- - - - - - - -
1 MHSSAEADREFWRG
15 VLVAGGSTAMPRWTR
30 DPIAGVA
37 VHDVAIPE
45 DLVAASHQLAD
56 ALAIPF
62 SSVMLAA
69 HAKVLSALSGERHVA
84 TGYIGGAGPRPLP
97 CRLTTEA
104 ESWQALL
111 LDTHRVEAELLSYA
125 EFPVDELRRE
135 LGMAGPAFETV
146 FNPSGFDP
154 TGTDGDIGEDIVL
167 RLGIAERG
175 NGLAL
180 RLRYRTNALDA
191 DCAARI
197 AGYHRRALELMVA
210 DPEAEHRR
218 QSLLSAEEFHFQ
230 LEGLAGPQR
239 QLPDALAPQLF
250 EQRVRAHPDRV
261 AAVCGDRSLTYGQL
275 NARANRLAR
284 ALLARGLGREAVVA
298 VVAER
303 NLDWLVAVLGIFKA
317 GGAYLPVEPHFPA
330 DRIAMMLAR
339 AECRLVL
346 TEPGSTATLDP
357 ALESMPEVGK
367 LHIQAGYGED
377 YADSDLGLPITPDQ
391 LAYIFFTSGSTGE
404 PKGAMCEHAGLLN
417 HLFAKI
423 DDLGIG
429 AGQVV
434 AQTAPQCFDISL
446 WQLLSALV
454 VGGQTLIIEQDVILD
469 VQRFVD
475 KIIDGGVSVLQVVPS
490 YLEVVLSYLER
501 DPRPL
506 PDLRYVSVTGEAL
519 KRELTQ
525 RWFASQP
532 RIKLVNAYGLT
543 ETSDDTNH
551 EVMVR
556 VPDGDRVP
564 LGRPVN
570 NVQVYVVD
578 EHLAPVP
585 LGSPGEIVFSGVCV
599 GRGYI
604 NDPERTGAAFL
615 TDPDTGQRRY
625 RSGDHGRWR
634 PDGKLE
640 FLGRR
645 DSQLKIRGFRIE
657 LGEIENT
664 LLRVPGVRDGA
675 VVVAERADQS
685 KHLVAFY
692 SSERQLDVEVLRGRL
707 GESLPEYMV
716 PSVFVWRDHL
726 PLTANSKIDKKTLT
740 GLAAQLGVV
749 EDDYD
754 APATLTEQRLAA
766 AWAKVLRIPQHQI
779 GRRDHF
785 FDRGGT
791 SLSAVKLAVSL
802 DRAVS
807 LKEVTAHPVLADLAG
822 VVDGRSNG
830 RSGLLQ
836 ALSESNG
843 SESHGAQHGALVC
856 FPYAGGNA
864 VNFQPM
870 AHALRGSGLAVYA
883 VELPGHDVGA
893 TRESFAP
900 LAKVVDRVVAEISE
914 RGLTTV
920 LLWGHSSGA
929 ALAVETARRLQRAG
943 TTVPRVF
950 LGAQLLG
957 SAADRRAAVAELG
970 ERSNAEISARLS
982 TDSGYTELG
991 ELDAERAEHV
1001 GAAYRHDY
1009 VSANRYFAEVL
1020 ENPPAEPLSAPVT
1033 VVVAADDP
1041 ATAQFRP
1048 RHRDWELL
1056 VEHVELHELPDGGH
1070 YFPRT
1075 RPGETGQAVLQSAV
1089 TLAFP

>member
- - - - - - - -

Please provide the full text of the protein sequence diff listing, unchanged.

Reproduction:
1 MHSSAEADREFWRG
15 VLVAGGSTAMPRWTR
30 DPIAGVA
37 VHDVAIPE
45 DLVAASHQLAD
56 ALAIPF
62 SSVMLAA
69 HAKVLSALSGERHVA
84 TGYIGGAGPRPLP
97 CRLTTEA
104 ESWQALL
111 LDTHRVEAELLSYA
125 EFPVDELRRE
135 LGMAGPAFETV
146 FNPSGFDP
154 TGTDGDIGEDIVL
167 RLGIAERG
175 NGLAL
180 RLRYRTNALDA
191 DCAARI
197 AGYHRRALELMVA
210 DPEAEHRR
218 QSLLSAEEFHFQ
230 LEGLAGPQR
239 QLPDALAPQLF
250 EQRVRAHPDRV
261 AAVCGDRSLTYGQL
275 NARANRLAR
284 ALLARGLGREAVVA
298 VVAER
303 NLDWLVAVLGIFKA
317 GGAYLPVEPHFPA
330 DRIAMMLAR
339 AECRLVL
346 TEPGSTATLDP
357 ALESMPEVGK
367 LHIQAGYGED
377 YADSDLGLPITPDQ
391 LAYIFFTSGSTGE
404 PKGAMCEHAGLLN
417 HLFAKI
423 DDLGIG
429 AGQVV
434 AQTAPQCFDISL
446 WQLLSALV
454 VGGQTLIIEQDVILD
469 VQRFVD
475 KIIDGGVSVLQVVPS
490 YLEVVLSYLER
501 DPRPL
506 PDLRYVSVTGEAL
519 KRELTQ
525 RWFASQP
532 RIKLVNAYGLT
543 ETSDDTNH
551 EVMVR
556 VPDGDRVP
564 LGRPVN
570 NVQVYVVD
578 EHLAPVP
585 LGSPGEIVFSGVCV
599 GRGYI
604 NDPERTGAAFL
615 TDPDTGQRRY
625 RSGDHGRWR
634 PDGKLE
640 FLGRR
645 DSQLKIRGFRIE
657 LGEIENT
664 LLRVPGVRDGA
675 VVVAERADQS
685 KHLVAFY
692 SSERQLDVEVLRGRL
707 GESLPEYMV
716 PSVFVWRDHL
726 PLTANSKIDKKTLT
740 GLAAQLGVV
749 EDDYD
754 APATLTEQRLAA
766 AWAKVLRIPQHQI
779 GRRDHF
785 FDRGGT
791 SLSAVKLAVSL
802 DRAVS
807 LKEVTAHPVLADLAG
822 VVDGRSNG
830 RSGLLQ
836 ALSESNG
843 SESHGAQHGALVC
856 FPYAGGNA
864 VNFQPM
870 AHALRGSGLAVYA
883 VELPGHDVGA
893 TRESFAP
900 LAKVVDRVVAEISE
914 RGLTTV
920 LLWGHSSGA
929 ALAVETARRLQRAG
943 TTVPRVF
950 LGAQLLG
957 SAADRRAAVAELG
970 ERSNAEISARLS
982 TDSGYTELG
991 ELDAERAEHV
1001 GAAYRHDY
1009 VSANRYFAEVL
1020 ENPPAEPLSAPVT
1033 VVVAADDP
1041 ATAQFRP
1048 RHRDWELL
1056 VEHVELHELPDGGH
1070 YFPRT
1075 RPGETGQAVLQSAV
1089 TLAFP

>member